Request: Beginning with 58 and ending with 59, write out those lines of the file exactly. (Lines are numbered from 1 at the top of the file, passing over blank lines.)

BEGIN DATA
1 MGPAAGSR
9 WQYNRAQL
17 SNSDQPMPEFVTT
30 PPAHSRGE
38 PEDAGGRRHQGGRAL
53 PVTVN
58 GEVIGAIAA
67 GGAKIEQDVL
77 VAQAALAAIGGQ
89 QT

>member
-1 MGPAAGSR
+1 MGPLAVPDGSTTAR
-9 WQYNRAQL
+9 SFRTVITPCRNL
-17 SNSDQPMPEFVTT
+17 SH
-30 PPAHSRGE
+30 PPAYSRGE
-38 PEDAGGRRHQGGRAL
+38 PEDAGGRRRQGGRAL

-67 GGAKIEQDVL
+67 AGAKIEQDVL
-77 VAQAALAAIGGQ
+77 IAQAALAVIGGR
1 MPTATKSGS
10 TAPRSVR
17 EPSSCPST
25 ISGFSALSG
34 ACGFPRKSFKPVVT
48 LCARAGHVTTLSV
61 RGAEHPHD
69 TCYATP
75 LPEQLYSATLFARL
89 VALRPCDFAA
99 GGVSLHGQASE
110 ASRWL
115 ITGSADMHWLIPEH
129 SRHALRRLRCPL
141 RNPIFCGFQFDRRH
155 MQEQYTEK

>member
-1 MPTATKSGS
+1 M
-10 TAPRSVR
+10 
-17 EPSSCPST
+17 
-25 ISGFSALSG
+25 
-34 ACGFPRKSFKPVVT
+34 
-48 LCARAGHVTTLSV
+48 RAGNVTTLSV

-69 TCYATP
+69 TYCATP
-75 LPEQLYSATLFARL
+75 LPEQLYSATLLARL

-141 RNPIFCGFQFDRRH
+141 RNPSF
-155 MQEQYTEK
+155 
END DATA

+75 LPEQLYSATLLARL

-141 RNPIFCGFQFDRRH